*751  Plaintiff next objects to the Commission’s finding that: “According to Mr. Murphy [the park attendant], the nail [upon which plaintiff tripped] was a little less than one-quarter inch high ....” This finding is supported by competent evidence. Admittedly James Patrick Murphy (Murphy) originally said the nail was half an inch high when asked by Park Superintendent Jody Merritt (Superintendent Merritt) to give information about the accident. However, when requested at his deposition to draw a representation of the distance the nail protruded from the boardwalk, Murphy drew a line slightly less than a quarter inch in length. The Commission, as the arbiter of the credibility of witnesses and the weight given their testimony, Russell v. Lowes Product Distribution, 108 N.C. App. 762, 765, 425 S.E.2d 454, 457 (1993), was entitled to resolve the conflict in Murphy’s testimony and adopt the latter description of the length of the nail.
 Plaintiff also contends the Commission erred in finding that:
9. There was no evidence directly or indirectly which would indicate that the defendant or any of its employees or agents had notice, either directly or implied, of any protruding nail located on the bathhouse boardwalk prior to the plaintiff’s fall.
Plaintiff argues park employees admitted seeing raised nails in the boardwalk on occasions prior to her fall. The record supports plaintiff’s assertion, and the Commission made findings stating as much. However, it is apparent the finding at issue refers to the park employees’ lack of notice that the actual nail plaintiff tripped upon was protruding from the boardwalk. Thus interpreted, the Commission’s finding is supported by the record.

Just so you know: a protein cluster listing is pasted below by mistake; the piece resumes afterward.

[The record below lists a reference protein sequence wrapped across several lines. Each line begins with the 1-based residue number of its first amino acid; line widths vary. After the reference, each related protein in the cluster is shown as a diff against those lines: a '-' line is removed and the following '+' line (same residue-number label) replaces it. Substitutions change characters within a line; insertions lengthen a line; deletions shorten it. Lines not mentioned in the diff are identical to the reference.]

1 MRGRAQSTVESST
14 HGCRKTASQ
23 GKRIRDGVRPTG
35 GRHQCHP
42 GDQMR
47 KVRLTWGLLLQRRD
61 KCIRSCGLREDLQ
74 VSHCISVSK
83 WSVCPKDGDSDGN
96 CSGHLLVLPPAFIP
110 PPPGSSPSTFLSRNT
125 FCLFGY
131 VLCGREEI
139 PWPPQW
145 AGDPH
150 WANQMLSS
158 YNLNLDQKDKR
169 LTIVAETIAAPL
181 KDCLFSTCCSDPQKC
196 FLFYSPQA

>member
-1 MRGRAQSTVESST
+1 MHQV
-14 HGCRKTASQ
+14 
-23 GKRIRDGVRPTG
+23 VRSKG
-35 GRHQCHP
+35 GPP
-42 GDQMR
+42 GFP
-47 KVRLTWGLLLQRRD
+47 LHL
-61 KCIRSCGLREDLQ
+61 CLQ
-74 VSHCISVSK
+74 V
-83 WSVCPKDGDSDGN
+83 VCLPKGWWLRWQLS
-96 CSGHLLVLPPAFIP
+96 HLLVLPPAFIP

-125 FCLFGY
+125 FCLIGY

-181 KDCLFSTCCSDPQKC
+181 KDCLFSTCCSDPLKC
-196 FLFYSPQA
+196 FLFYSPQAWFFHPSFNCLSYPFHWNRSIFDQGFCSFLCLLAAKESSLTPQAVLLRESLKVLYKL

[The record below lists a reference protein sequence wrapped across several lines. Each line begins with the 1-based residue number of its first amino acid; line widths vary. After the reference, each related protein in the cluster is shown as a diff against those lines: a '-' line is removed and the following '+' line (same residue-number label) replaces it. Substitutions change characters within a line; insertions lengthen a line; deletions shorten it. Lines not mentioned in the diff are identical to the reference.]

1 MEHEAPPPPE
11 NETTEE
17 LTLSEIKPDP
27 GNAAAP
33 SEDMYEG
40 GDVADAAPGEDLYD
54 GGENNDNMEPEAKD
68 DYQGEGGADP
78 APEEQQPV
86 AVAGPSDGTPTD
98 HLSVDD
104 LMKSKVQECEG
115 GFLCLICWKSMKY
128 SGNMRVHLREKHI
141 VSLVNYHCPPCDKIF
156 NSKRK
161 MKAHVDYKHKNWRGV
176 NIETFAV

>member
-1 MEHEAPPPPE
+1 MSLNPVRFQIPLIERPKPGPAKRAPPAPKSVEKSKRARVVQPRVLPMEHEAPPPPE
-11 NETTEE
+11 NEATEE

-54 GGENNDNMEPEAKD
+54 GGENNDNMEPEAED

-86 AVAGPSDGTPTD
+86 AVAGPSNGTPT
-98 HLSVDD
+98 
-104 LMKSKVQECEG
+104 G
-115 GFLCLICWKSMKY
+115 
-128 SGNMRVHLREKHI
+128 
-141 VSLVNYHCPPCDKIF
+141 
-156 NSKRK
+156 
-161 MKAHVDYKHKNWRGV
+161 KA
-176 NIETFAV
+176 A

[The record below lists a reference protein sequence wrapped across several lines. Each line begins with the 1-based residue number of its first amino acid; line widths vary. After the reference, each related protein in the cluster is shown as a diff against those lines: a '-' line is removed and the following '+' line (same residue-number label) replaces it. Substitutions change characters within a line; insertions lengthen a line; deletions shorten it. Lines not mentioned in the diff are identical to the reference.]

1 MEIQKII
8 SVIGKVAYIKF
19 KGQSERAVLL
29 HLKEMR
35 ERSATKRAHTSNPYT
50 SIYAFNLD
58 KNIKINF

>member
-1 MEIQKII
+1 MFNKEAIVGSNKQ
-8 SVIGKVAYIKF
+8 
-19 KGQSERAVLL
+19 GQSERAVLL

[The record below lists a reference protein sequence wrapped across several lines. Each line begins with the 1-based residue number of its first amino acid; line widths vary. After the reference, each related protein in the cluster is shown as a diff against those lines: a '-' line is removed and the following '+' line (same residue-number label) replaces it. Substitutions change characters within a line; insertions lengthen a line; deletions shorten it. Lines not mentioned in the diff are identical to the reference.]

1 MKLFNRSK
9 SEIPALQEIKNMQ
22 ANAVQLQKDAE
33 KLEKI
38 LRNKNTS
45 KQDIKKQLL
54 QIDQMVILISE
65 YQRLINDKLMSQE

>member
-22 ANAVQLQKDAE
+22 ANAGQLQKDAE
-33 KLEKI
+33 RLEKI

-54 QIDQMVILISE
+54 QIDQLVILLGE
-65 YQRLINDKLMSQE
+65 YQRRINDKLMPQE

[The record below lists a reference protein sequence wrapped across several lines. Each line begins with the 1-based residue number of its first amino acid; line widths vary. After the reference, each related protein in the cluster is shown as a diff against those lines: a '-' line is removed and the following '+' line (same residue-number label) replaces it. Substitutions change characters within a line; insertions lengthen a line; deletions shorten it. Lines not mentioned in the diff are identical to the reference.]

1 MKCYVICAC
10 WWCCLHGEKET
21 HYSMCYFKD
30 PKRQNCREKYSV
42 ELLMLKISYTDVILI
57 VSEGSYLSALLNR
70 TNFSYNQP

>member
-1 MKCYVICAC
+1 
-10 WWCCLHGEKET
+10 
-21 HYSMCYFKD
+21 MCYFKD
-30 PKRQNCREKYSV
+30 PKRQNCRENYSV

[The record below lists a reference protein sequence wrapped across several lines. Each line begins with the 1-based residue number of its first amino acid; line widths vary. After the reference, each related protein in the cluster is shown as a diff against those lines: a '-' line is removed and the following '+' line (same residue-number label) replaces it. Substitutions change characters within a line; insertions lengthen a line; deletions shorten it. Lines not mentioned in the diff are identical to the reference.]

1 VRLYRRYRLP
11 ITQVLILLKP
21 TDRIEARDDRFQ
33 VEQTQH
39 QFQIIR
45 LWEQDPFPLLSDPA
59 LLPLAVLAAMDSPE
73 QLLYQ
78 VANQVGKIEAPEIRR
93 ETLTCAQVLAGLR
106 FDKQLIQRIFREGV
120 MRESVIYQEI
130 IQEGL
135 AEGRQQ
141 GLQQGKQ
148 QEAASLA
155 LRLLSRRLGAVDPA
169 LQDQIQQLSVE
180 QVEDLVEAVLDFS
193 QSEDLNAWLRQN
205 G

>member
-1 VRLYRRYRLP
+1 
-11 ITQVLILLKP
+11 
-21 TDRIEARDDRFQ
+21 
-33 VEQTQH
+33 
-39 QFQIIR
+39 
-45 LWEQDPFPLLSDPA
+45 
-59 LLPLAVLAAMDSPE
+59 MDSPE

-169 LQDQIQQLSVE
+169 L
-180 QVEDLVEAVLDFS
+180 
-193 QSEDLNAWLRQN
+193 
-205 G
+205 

In addition, plaintiff assigns error to the following finding of fact:
10. The defendant had in place a means of reasonable inspection of the bathhouse early in the morning and walking down this boardwalk looking for unsafe conditions. It was not necessary for the defendant to have written procedures as to nail checking in effect in view of the fact of the firmly established opening routine by the rangers and the lack of any reported accidents to the defendant caused by protruding nails other than that of the plaintiff. The defendant conducted reasonable inspections for protruding nails as evidenced by only the plaintiff’s reported fall in the context of 10,000,000 visitors during the tenure of park Superintendent Merritt.